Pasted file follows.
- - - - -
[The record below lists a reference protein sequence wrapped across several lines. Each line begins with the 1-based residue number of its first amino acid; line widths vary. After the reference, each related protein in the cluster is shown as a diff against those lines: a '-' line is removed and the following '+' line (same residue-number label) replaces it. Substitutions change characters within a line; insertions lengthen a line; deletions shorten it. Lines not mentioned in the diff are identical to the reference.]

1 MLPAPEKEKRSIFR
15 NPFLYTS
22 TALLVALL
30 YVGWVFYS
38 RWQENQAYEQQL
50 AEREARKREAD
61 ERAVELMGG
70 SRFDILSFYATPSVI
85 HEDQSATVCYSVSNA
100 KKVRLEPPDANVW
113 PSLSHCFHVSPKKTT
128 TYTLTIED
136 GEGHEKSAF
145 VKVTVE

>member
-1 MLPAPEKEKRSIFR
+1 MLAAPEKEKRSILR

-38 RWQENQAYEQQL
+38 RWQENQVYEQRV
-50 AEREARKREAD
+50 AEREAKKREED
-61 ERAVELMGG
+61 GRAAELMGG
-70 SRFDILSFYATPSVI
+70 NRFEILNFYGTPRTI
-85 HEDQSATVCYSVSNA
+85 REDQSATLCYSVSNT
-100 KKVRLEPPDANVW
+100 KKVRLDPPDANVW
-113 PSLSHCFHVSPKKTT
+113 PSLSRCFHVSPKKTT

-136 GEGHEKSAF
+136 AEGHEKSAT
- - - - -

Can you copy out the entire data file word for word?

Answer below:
[The record below lists a reference protein sequence wrapped across several lines. Each line begins with the 1-based residue number of its first amino acid; line widths vary. After the reference, each related protein in the cluster is shown as a diff against those lines: a '-' line is removed and the following '+' line (same residue-number label) replaces it. Substitutions change characters within a line; insertions lengthen a line; deletions shorten it. Lines not mentioned in the diff are identical to the reference.]

1 MLPAPEKEKRSIFR
15 NPFLYTS
22 TALLVALL
30 YVGWVFYS
38 RWQENQAYEQQL
50 AEREARKREAD
61 ERAVELMGG
70 SRFDILSFYATPSVI
85 HEDQSATVCYSVSNA
100 KKVRLEPPDANVW
113 PSLSHCFHVSPKKTT
128 TYTLTIED
136 GEGHEKSAF
145 VKVTVE

>member
-1 MLPAPEKEKRSIFR
+1 MLAAPEKEKRSILR

-38 RWQENQAYEQQL
+38 RWQENQVYEQRV
-50 AEREARKREAD
+50 AEREAKKREED
-61 ERAVELMGG
+61 GRAAELMGG
-70 SRFDILSFYATPSVI
+70 NRFEILNFYGTPRTI
-85 HEDQSATVCYSVSNA
+85 REDQSATLCYSVSNT
-100 KKVRLEPPDANVW
+100 KKVRLDPPDANVW
-113 PSLSHCFHVSPKKTT
+113 PSLSRCFHVSPKKTT

-136 GEGHEKSAF
+136 AEGHEKSAT